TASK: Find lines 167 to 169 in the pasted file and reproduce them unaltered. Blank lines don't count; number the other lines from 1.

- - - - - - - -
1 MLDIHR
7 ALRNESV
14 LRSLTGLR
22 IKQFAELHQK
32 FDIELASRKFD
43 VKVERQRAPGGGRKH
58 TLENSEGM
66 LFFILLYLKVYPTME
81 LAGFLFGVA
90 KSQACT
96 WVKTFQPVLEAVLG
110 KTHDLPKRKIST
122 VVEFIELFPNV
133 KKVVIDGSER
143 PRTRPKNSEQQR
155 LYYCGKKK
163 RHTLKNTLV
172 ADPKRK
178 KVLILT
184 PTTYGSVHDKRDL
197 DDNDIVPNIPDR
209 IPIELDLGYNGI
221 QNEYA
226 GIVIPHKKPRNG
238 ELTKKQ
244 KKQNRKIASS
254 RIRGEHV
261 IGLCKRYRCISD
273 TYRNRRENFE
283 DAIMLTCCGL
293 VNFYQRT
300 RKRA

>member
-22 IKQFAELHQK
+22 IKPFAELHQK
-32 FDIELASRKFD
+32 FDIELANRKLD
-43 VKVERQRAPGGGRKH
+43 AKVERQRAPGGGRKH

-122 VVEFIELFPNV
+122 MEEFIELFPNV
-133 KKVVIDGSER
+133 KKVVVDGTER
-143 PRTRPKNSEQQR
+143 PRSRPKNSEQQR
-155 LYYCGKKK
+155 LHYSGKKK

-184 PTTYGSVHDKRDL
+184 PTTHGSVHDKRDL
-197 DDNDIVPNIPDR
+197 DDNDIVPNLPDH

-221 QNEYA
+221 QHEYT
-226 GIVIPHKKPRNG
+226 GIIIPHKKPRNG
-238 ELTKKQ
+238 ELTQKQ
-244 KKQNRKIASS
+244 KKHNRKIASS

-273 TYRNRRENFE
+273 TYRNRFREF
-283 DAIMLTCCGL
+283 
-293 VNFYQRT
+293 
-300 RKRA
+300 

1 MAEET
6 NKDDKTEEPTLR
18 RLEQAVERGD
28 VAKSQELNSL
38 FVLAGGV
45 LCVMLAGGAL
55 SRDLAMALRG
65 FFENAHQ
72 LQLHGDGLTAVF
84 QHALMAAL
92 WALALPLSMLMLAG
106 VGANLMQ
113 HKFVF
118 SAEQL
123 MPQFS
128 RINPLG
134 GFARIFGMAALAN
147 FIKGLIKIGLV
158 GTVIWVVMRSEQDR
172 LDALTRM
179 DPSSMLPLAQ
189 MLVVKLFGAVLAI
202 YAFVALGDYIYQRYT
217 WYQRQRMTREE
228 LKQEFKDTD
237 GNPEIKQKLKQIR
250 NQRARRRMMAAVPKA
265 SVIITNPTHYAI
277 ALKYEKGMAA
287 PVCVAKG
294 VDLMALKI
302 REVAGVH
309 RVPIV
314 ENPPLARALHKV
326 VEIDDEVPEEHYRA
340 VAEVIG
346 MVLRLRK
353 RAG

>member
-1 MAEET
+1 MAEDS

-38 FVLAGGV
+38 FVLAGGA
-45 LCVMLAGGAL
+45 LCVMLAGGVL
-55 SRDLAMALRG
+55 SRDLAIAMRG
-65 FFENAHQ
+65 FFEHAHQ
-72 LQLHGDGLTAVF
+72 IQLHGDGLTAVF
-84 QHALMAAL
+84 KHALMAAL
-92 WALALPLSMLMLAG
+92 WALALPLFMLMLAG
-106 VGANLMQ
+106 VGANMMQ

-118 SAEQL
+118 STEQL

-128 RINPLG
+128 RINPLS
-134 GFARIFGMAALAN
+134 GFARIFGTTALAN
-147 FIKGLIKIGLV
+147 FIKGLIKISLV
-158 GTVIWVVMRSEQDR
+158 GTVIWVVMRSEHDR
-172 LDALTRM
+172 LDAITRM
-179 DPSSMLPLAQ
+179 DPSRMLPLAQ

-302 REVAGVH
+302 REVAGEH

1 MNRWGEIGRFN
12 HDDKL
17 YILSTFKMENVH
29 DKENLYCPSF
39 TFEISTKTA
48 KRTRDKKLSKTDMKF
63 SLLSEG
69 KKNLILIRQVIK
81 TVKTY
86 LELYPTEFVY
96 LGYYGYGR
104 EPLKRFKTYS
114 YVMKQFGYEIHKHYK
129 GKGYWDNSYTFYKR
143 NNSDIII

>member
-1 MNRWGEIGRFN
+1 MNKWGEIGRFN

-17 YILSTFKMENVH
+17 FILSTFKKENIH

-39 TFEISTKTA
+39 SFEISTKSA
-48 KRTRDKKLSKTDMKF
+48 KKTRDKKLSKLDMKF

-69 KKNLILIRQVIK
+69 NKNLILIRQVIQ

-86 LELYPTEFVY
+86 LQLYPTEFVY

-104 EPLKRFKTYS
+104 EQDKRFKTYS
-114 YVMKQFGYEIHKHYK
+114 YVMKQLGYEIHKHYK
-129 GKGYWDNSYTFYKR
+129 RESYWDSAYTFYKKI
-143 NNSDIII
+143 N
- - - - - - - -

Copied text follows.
-86 LELYPTEFVY
+86 LQLYPTEFVY

-104 EPLKRFKTYS